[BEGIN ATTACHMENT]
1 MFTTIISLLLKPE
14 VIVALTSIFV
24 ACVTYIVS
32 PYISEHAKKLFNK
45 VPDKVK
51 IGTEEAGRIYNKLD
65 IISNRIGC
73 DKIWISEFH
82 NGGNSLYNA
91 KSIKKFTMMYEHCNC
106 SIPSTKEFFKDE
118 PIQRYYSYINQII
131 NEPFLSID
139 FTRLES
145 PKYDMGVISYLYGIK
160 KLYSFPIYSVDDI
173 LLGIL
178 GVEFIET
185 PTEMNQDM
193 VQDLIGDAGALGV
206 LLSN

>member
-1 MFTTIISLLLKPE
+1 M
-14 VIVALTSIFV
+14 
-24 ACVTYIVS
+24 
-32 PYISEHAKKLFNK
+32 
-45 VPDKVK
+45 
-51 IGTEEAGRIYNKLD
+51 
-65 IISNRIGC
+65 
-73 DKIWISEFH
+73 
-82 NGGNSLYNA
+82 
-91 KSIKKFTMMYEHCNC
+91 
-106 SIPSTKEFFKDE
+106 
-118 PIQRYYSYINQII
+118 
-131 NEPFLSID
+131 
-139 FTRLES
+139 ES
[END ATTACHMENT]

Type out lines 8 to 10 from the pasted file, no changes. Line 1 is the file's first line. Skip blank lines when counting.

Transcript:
73 DKIWISEFH
82 NGGNSLYNA
91 KSIKKFTMMYEHCNC